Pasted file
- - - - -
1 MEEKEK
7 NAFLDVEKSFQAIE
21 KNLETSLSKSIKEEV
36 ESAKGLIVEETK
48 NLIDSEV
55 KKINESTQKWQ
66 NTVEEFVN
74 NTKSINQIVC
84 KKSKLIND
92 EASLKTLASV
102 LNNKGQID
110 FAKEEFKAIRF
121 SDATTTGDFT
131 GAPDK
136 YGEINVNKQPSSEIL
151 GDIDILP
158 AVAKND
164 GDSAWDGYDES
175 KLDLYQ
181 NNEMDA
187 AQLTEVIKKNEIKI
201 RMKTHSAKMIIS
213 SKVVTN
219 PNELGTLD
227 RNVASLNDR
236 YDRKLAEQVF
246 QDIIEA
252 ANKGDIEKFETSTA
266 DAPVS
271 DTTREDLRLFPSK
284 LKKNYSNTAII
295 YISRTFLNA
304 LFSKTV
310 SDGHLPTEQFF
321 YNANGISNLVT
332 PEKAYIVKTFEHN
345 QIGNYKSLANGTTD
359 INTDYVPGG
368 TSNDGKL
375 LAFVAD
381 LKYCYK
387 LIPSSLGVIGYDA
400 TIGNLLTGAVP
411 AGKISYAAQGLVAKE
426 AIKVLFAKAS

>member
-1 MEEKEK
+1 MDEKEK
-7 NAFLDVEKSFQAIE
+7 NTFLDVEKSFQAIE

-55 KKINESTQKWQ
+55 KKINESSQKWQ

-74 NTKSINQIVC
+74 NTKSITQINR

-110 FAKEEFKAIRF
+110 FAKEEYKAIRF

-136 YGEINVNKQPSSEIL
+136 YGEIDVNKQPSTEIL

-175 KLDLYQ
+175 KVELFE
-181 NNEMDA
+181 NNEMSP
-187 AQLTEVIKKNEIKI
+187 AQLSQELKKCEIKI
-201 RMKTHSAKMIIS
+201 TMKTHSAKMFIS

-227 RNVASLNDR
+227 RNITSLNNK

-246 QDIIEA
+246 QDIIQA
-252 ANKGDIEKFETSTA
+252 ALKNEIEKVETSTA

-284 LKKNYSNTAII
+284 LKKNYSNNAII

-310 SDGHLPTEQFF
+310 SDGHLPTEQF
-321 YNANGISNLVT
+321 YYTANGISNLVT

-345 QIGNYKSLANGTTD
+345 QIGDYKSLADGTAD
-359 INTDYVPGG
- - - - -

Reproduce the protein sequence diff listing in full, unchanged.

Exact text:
1 MEEKEK
7 NAFLDVEKSFQAIE
21 KNLETSLSKSIKEEV
36 ESAKGLIVEETK
48 NLIDSEV
55 KKINESTQKWQ
66 NTVEEFVN
74 NTKSINQIVC
84 KKSKLIND
92 EASLKTLASV
102 LNNKGQID
110 FAKEEFKAIRF
121 SDATTTGDFT
131 GAPDK
136 YGEINVNKQPSSEIL
151 GDIDILP
158 AVAKND
164 GDSAWDGYDES
175 KLDLYQ
181 NNEMDA
187 AQLTEVIKKNEIKI
201 RMKTHSAKMIIS
213 SKVVTN
219 PNELGTLD
227 RNVASLNDR
236 YDRKLAEQVF
246 QDIIEA
252 ANKGDIEKFETSTA
266 DAPVS
271 DTTREDLRLFPSK
284 LKKNYSNTAII
295 YISRTFLNA
304 LFSKTV
310 SDGHLPTEQFF
321 YNANGISNLVT
332 PEKAYIVKTFEHN
345 QIGNYKSLANGTTD
359 INTDYVPGG
368 TSNDGKL
375 LAFVAD
381 LKYCYK
387 LIPSSLGVIGYDA
400 TIGNLLTGAVP
411 AGKISYAAQGLVAKE
426 AIKVLFAKAS

>member
-1 MEEKEK
+1 MDEKEK
-7 NAFLDVEKSFQAIE
+7 NTFLDVEKSFQAIE

-55 KKINESTQKWQ
+55 KKINESSQKWQ

-74 NTKSINQIVC
+74 NTKSITQINR

-110 FAKEEFKAIRF
+110 FAKEEYKAIRF

-136 YGEINVNKQPSSEIL
+136 YGEIDVNKQPSTEIL

-175 KLDLYQ
+175 KVELFE
-181 NNEMDA
+181 NNEMSP
-187 AQLTEVIKKNEIKI
+187 AQLSQELKKCEIKI
-201 RMKTHSAKMIIS
+201 TMKTHSAKMFIS

-227 RNVASLNDR
+227 RNITSLNNK

-246 QDIIEA
+246 QDIIQA
-252 ANKGDIEKFETSTA
+252 ALKNEIEKVETSTA

-284 LKKNYSNTAII
+284 LKKNYSNNAII

-310 SDGHLPTEQFF
+310 SDGHLPTEQF
-321 YNANGISNLVT
+321 YYTANGISNLVT

-345 QIGNYKSLANGTTD
+345 QIGDYKSLADGTAD
-359 INTDYVPGG